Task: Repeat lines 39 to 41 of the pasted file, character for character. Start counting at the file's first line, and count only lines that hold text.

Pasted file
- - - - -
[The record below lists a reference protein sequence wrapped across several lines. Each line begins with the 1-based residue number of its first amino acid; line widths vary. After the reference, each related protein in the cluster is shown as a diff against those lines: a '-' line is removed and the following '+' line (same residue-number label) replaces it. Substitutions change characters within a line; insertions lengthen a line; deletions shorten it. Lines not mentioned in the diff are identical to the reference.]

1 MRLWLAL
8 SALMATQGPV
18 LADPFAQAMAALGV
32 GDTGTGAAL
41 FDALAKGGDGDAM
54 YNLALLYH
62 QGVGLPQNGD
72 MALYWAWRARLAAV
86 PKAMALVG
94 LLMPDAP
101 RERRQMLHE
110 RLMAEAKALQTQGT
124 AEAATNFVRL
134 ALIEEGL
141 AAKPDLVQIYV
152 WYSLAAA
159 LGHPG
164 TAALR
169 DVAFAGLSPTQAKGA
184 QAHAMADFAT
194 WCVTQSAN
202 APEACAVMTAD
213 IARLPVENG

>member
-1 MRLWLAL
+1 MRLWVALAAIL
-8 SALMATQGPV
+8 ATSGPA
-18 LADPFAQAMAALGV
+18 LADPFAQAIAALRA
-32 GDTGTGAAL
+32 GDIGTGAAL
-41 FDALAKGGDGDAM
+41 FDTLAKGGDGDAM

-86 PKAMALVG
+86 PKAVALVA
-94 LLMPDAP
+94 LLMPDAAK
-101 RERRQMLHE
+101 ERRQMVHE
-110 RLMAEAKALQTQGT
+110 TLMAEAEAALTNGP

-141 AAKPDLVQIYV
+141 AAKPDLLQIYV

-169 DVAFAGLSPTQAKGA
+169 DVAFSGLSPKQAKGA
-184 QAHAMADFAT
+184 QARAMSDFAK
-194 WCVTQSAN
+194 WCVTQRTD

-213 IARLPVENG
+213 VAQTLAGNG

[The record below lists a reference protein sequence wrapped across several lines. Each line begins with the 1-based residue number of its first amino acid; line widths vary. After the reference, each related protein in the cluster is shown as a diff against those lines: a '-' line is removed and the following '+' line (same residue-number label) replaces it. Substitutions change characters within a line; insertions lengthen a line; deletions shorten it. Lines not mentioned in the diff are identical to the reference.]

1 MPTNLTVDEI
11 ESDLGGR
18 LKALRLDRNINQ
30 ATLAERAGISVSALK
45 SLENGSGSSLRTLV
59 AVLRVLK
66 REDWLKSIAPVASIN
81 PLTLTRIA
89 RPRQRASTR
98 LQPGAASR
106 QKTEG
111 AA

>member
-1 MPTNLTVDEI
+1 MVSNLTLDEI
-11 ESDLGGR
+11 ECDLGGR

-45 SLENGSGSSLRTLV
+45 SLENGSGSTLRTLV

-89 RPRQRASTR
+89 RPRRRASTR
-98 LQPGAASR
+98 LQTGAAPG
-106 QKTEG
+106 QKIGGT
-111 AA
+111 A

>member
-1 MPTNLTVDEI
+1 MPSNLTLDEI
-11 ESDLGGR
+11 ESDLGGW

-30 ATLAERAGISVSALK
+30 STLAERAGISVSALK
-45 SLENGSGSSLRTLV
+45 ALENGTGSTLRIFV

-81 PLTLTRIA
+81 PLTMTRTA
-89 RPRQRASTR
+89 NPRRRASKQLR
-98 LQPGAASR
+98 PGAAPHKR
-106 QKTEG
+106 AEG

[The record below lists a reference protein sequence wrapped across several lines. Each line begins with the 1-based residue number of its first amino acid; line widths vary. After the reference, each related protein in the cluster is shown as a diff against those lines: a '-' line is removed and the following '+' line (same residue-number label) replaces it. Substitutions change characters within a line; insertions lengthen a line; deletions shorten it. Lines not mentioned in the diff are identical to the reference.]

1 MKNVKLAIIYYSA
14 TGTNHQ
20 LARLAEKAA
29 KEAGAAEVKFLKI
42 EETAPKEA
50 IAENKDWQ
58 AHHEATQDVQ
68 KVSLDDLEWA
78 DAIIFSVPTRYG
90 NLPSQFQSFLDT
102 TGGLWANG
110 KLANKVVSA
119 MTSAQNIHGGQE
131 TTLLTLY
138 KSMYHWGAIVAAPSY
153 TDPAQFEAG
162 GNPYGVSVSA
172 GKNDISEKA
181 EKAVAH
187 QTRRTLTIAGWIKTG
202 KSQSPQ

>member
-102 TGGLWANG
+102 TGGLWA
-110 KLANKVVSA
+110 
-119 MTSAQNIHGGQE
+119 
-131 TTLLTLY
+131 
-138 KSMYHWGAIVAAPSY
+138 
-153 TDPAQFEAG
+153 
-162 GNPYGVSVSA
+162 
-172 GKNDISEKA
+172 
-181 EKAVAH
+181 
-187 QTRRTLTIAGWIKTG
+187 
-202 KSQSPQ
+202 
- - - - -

+94 LLMPDAAK
-101 RERRQMLHE
+101 ERRQMVHE